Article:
26.The Appellant attached the Respondent’s assessments orders, letter of objection and iTax acknowledgement and the Respondent’s objection decision. The Appellant did not file the documents which show and or prove that its transactions were paid in kind. The Tribunal has also noted that the same allegation, that the transactions in issue were paid in kind was made to the Commissioner but documentary proof of such payment was never provided. This resulted in the denial of the Appellant’s claim for input VAT.
27.Section 30 of the TAT Act provides as follows in regard to who bears the burden of proof in establishing that a tax assessment is erroneous:
28.There is also Section 56 (1) of the TPA which provides that in proceedings of this nature the burden shall be on the taxpayer to prove that a tax decision is incorrect. As if to underscore the import of the above provision, the legislature deployed the word “shall” in the said Section meaning that the provision is couched in peremptory terms.
29.This means that the burden of proving that the Respondent erred in disallowing a deduction of a portion of the Appellant’s input tax lay with the Appellant. It was thus incumbent on it to provide documents proving that it made some payments in kind and that it was indeed in an intercompany business transaction between it and one of its suppliers, Palak International Limited.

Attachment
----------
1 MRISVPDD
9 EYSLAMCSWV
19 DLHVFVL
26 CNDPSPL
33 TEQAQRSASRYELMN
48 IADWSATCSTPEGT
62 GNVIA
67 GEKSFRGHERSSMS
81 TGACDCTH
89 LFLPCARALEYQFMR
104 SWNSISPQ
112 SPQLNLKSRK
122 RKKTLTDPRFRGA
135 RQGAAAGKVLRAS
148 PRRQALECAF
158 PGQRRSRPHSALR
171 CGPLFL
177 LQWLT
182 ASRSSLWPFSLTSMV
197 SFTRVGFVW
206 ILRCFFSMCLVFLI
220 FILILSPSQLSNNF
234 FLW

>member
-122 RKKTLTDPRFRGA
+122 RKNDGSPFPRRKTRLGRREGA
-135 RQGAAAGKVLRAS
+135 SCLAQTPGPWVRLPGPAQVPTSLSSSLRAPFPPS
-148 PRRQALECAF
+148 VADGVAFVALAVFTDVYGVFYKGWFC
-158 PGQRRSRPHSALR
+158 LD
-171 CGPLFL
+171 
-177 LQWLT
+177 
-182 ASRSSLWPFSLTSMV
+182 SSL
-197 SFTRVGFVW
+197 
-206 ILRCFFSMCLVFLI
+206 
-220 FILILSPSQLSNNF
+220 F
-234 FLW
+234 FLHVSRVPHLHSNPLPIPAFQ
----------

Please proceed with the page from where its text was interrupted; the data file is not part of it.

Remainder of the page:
30.The burden would have been discharged by either providing the forwarding letter which was used to forward all the documents that the Respondent had requested; or by filing all the documents that were supplied to the Respondent at the Tribunal. This was not done and hence the reason why the Tribunal has arrived at the conclusion that the Appellant failed to discharge its burden of proof in this Appeal.
31.The burden of proof that is placed on a taxpayer in tax cases was discussed in the case of Kenya Revenue Authority v Maluki Kitili Mwendwa  eKLR where the court stated as thus:
32.Indeed, the Appellant in this matter has not placed sufficient evidence before the Tribunal to discharge the presumption of the of correctness which attached to the Respondent’s assessment. The Appellant’s failure to discharge its burden of proof therefore implies that the presumption of correctness of the Respondent’s Objection Decision dated the 1st December, 2021 has not vanished.
33.The effect of such non-persuasion on the Appellant who failed to discharge its burden of proof in this case is that that the Appeal lacks merit.
34.Flowing from the above analysis the Tribunal proceeds to issue the following Orders;a.The Appeal be and is hereby dismissed.b.The Respondent ‘s objection decision dated the 1st December, 2021 be and is hereby upheld.c.Each party to bear its own costs.
35.It is so ordered.